Austrian Journal of Political Science
Kelsen’s critique of absolute sovereignty famously appeals to a basic norm of international recognition. However, in his discussion of legal obligation, generally speaking, he notoriously rejects mutual recognition as having any normative consequence. I argue that this apparent contradiction in Kelsen's estimate regarding the normative force of recognition is resolved in his dynamic account of the democratic generation of law. Democracy is embedded within a modern political ethos that obligates legal subjects to recognize each other along four dimensions: as contractors whose mutually beneficial cooperation measures esteem by fair standards of contribution; as autonomous agents endowed with equal rights; as friends who altruistically care for each others’ welfare, and as fallible agents of diverse experiences and worldviews.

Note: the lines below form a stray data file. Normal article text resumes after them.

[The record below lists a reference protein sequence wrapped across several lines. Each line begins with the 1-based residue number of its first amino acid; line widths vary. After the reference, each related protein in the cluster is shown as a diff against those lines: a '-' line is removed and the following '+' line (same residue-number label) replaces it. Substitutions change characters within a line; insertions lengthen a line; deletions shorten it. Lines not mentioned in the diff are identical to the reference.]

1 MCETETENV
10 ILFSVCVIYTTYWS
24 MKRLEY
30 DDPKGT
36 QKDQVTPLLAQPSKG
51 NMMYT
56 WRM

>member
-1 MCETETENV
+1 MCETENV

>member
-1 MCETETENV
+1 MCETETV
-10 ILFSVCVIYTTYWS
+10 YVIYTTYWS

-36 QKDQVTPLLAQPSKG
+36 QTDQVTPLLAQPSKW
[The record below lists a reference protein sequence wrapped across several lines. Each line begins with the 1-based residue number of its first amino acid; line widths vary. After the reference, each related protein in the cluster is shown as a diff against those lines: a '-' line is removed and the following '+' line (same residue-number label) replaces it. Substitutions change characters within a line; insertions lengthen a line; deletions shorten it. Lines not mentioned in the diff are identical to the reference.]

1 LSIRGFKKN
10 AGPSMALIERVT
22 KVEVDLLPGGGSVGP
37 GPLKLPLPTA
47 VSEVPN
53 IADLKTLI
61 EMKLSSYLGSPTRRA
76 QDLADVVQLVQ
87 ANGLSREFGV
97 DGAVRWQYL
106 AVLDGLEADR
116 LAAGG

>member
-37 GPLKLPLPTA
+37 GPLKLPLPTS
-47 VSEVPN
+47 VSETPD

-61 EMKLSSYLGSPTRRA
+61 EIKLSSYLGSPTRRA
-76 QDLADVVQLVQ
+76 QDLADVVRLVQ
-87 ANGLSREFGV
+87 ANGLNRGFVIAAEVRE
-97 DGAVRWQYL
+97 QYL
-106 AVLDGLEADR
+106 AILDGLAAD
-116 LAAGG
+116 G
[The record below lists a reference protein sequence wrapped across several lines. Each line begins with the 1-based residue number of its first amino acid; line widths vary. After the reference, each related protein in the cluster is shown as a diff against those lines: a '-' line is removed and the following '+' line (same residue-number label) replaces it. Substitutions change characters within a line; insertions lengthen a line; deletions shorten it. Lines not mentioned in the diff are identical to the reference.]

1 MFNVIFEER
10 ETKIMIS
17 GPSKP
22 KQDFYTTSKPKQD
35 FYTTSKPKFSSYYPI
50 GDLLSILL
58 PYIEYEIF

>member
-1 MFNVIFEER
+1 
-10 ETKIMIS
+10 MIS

Ingram, David. The Role of Recognition in Kelsen's Account of Legal Obligation and Political Duty. Austrian Journal of Political Science, 51, 3: 52-61, 2022. Retrieved from Loyola eCommons, Philosophy: Faculty Publications and Other Works, http://dx.doi.org/10.15203/ozp.3657.vol51iss3
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Author Posting. © 2022, OZP. This article is posted here by permission of OZP for personal use, not for redistribution. The definitive version was published in Austrian Journal Of Political Science Vol 51, issue 3 (2022). https://doi.org/10.15203/ozp.3657.vol51iss3